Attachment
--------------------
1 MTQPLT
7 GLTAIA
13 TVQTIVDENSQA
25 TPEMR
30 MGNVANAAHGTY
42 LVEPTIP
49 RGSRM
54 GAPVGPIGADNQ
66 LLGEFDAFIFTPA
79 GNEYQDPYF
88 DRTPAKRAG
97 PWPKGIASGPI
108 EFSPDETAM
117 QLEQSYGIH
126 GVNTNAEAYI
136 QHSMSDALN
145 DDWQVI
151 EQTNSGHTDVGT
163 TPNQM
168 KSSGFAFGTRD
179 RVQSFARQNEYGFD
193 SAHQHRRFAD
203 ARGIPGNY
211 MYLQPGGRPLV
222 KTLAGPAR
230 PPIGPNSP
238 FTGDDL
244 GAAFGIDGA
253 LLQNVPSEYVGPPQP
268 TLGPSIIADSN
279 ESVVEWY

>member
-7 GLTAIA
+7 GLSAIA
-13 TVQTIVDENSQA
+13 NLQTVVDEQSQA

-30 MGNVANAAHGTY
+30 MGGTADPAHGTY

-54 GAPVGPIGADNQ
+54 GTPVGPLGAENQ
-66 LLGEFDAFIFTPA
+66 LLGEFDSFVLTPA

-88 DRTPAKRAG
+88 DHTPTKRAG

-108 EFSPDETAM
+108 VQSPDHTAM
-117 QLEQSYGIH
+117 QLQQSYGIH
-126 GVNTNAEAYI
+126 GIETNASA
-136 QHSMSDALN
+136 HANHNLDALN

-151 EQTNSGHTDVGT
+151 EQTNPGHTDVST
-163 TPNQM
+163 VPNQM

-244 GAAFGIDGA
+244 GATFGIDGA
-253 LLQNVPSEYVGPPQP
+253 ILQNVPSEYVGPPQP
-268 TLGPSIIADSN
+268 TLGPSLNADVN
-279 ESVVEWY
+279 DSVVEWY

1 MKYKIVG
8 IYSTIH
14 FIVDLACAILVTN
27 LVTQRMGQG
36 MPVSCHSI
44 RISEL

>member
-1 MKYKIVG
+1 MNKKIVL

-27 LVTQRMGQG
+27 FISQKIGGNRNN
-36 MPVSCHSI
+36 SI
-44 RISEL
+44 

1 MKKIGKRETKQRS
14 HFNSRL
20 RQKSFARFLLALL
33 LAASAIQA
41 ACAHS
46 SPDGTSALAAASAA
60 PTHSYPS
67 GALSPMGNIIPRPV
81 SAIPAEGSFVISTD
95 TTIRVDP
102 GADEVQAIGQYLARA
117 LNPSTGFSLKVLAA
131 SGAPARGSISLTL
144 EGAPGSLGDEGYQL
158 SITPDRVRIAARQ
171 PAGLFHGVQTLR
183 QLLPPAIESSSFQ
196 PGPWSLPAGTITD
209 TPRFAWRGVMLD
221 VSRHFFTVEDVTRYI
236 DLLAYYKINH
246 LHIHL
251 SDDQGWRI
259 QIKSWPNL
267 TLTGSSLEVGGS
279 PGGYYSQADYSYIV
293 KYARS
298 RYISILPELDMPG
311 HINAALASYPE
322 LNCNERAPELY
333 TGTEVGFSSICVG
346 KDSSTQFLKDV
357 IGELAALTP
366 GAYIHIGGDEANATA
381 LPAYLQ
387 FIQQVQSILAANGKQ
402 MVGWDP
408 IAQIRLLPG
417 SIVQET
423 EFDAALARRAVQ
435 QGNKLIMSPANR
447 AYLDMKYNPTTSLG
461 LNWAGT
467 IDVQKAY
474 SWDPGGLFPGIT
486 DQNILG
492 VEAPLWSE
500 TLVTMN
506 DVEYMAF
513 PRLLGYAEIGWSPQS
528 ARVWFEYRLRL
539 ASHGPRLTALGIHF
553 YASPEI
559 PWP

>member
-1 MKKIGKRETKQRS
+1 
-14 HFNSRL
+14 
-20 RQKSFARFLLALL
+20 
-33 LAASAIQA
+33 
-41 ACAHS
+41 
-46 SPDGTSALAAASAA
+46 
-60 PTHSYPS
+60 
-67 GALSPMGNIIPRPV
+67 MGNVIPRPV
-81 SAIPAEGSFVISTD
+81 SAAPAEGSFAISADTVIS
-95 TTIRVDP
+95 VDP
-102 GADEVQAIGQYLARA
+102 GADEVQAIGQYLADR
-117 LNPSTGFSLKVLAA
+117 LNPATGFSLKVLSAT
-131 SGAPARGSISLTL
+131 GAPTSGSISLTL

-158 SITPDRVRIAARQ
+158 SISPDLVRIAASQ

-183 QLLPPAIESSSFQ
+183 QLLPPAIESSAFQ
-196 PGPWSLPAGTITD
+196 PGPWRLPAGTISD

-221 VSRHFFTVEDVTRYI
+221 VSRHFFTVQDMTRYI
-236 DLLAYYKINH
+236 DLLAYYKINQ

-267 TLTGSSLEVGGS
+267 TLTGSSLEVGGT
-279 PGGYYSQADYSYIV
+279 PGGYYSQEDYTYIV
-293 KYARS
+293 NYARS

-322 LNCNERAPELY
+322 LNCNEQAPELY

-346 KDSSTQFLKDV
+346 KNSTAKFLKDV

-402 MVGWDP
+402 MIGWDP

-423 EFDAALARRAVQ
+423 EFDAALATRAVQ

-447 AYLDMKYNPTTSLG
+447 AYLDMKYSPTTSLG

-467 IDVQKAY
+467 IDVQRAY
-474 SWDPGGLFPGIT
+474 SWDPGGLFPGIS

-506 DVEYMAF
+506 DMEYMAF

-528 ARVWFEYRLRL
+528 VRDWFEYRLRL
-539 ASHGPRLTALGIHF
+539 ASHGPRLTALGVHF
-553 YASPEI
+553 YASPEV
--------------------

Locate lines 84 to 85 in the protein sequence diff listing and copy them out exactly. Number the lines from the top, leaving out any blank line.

41 ACAHS
46 SPDGTSALAAASAA